N2 - Previous experiments in mice and zebrafish led to the hypothesis that an asymmetric distribution of the transcriptional activator retinoic acid (RA) causes ventral-dorsal polarity in the vertebrate eye anlage. A high concentration of RA in the ventral retinal neuroepithelium has been suggested to induce developmental events that finally establish topographic order in the retinotectal projection along the vertical eye axis. In the present study we have investigated potential sources and sinks of RA during embryonic development of the chick retina. At embryonic day (E)1 to E2, when the spatial determination of the eye primordia takes place, no RA synthesis by aldehyde dehydrogenases was detectable, and neither immunoreactivity for retinaldehyde dehydrogenase RALDH-2 nor for cellular retinoic acid binding protein CRABP-I was observed. These components of RA signal transduction appeared in the eye between E3 and E5. At later stages, RA-measurements with a reporter cell line showed highest synthesis in the retinal pigment epithelium (RPE) and at the ventral and dorsal poles of the retina. RA degradation occurred mostly in a horizontal region in the middle of the retina with only small differences along the nasal-temporal axis. CRABP-I immunoreactivity appeared first in differentiating retinal ganglion cells with no indication of a spatial gradient across the ventral-dorsal eye axis. RA-production depended on three NAD+-dependent enzyme activities, which could be competitively inhibited by citral. One enzyme, located in the dorsal retina (corresponding to mouse RALDH-1), and one enzyme in the RPE (RALDH-2) were aldehyde dehydrogenases of the same molecular weight (monomers about 55 kDa) but with different isoelectric points (6.5-6.9; 4.9-5.4). The third RA-synthesizing activity (pI 6.0-6.3) was limited to the ventral retina, and likely corresponded to mouse RALDH-3. The restricted localization of retinoid-metabolizing activities along the dorsal-ventral axis of the embryonic chick retina does support the idea that RA is involved in dorsal-ventral eye patterning. However, the late time of appearance of aldehyde dehydrogenase activities and CRABP-I points to functions in cellular differentiation that are distinct from the initiation of the dorsal-ventral polarity.

AB - Previous experiments in mice and zebrafish led to the hypothesis that an asymmetric distribution of the transcriptional activator retinoic acid (RA) causes ventral-dorsal polarity in the vertebrate eye anlage. A high concentration of RA in the ventral retinal neuroepithelium has been suggested to induce developmental events that finally establish topographic order in the retinotectal projection along the vertical eye axis. In the present study we have investigated potential sources and sinks of RA during embryonic development of the chick retina. At embryonic day (E)1 to E2, when the spatial determination of the eye primordia takes place, no RA synthesis by aldehyde dehydrogenases was detectable, and neither immunoreactivity for retinaldehyde dehydrogenase RALDH-2 nor for cellular retinoic acid binding protein CRABP-I was observed. These components of RA signal transduction appeared in the eye between E3 and E5. At later stages, RA-measurements with a reporter cell line showed highest synthesis in the retinal pigment epithelium (RPE) and at the ventral and dorsal poles of the retina. RA degradation occurred mostly in a horizontal region in the middle of the retina with only small differences along the nasal-temporal axis. CRABP-I immunoreactivity appeared first in differentiating retinal ganglion cells with no indication of a spatial gradient across the ventral-dorsal eye axis. RA-production depended on three NAD+-dependent enzyme activities, which could be competitively inhibited by citral. One enzyme, located in the dorsal retina (corresponding to mouse RALDH-1), and one enzyme in the RPE (RALDH-2) were aldehyde dehydrogenases of the same molecular weight (monomers about 55 kDa) but with different isoelectric points (6.5-6.9; 4.9-5.4). The third RA-synthesizing activity (pI 6.0-6.3) was limited to the ventral retina, and likely corresponded to mouse RALDH-3. The restricted localization of retinoid-metabolizing activities along the dorsal-ventral axis of the embryonic chick retina does support the idea that RA is involved in dorsal-ventral eye patterning. However, the late time of appearance of aldehyde dehydrogenase activities and CRABP-I points to functions in cellular differentiation that are distinct from the initiation of the dorsal-ventral polarity.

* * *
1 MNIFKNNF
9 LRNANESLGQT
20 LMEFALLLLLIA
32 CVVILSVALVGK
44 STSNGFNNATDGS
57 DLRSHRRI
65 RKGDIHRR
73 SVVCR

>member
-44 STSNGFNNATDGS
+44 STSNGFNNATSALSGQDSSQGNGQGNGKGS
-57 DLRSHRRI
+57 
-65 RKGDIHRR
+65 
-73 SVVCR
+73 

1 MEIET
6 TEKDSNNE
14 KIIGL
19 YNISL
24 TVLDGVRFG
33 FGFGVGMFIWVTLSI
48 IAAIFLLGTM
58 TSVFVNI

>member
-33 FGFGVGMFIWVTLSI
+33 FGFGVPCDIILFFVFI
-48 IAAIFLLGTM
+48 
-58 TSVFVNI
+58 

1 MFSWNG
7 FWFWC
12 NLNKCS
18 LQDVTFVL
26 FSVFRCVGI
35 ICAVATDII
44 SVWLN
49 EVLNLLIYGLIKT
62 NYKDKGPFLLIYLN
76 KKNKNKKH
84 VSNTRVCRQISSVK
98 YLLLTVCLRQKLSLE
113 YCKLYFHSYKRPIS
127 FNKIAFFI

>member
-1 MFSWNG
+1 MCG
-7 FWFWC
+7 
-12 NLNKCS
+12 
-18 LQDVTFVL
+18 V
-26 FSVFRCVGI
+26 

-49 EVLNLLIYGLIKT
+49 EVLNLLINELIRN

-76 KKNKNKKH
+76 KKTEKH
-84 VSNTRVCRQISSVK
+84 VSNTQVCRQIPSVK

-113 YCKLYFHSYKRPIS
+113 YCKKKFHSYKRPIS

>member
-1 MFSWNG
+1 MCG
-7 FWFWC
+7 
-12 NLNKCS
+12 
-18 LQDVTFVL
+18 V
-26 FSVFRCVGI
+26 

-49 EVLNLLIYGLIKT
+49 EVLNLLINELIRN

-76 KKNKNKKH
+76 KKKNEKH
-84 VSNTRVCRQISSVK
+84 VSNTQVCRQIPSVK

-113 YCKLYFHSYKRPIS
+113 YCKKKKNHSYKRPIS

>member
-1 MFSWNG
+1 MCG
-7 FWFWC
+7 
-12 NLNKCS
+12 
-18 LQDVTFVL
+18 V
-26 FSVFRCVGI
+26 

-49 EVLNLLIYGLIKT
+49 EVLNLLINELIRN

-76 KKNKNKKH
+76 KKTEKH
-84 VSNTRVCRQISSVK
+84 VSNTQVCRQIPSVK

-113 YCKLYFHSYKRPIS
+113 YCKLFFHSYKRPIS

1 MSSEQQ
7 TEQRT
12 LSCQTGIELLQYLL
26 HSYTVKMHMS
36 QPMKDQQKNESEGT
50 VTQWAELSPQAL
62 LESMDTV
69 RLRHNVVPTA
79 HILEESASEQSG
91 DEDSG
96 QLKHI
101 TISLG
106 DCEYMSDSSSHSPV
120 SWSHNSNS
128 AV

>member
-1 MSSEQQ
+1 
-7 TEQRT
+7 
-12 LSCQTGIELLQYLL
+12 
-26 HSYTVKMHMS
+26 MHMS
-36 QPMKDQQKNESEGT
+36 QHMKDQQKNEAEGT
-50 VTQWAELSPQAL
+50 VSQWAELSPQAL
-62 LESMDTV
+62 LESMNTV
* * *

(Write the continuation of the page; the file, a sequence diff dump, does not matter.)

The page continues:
KW - aldehyde dehydrogenase

KW - animals

KW - cell differentiation

KW - cell polarity

KW - chick embryo

KW - immunohistochemistry

KW - receptors, retinoic acid

KW - retina

KW - retinal ganglion cells

KW - tretinoin

KW - chick development

KW - retinoic acid

KW - CRABP

KW - axial polarity

KW - binding-protein

KW - retinaldehyde dehydrogenase

KW - synthesizing enzyme

KW - mouse development

KW - ventral retina

KW - spinal-cord

KW - expression

KW - differentiation

KW - photoreceptors

KW - identification

KW - development and regeneration

KW - pattern formation

KW - compartments

KW - boundaries

U2 - 10.1016/S0165-3806(01)00127-4

DO - 10.1016/S0165-3806(01)00127-4

M3 - Article

VL - 127

SP - 135

EP - 148

JO - Developmental Brain Research

JF - Developmental Brain Research

SN - 0165-3806

IS - 2

ER -